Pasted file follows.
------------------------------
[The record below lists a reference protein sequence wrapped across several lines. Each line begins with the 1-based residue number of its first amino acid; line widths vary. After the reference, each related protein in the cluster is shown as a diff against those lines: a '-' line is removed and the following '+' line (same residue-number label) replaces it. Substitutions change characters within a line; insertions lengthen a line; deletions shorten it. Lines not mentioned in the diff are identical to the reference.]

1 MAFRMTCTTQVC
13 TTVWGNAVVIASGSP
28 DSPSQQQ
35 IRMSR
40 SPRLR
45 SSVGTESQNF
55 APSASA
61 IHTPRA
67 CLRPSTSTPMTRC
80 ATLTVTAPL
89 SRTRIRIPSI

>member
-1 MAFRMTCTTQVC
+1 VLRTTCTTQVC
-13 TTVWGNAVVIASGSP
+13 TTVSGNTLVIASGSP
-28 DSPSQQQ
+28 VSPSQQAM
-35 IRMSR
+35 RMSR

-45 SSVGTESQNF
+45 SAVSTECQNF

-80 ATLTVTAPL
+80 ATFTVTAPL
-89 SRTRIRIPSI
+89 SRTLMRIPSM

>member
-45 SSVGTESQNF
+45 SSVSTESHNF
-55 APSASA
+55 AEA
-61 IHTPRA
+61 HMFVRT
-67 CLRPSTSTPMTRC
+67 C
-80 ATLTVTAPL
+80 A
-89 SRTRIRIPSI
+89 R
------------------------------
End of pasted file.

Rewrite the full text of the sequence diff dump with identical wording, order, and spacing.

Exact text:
[The record below lists a reference protein sequence wrapped across several lines. Each line begins with the 1-based residue number of its first amino acid; line widths vary. After the reference, each related protein in the cluster is shown as a diff against those lines: a '-' line is removed and the following '+' line (same residue-number label) replaces it. Substitutions change characters within a line; insertions lengthen a line; deletions shorten it. Lines not mentioned in the diff are identical to the reference.]

1 MAFRMTCTTQVC
13 TTVWGNAVVIASGSP
28 DSPSQQQ
35 IRMSR
40 SPRLR
45 SSVGTESQNF
55 APSASA
61 IHTPRA
67 CLRPSTSTPMTRC
80 ATLTVTAPL
89 SRTRIRIPSI

>member
-1 MAFRMTCTTQVC
+1 VLRTTCTTQVC
-13 TTVWGNAVVIASGSP
+13 TTVSGNTLVIASGSP
-28 DSPSQQQ
+28 VSPSQQAM
-35 IRMSR
+35 RMSR

-45 SSVGTESQNF
+45 SAVSTECQNF

-80 ATLTVTAPL
+80 ATFTVTAPL
-89 SRTRIRIPSI
+89 SRTLMRIPSM

>member
-45 SSVGTESQNF
+45 SSVSTESHNF
-55 APSASA
+55 AEA
-61 IHTPRA
+61 HMFVRT
-67 CLRPSTSTPMTRC
+67 C
-80 ATLTVTAPL
+80 A
-89 SRTRIRIPSI
+89 R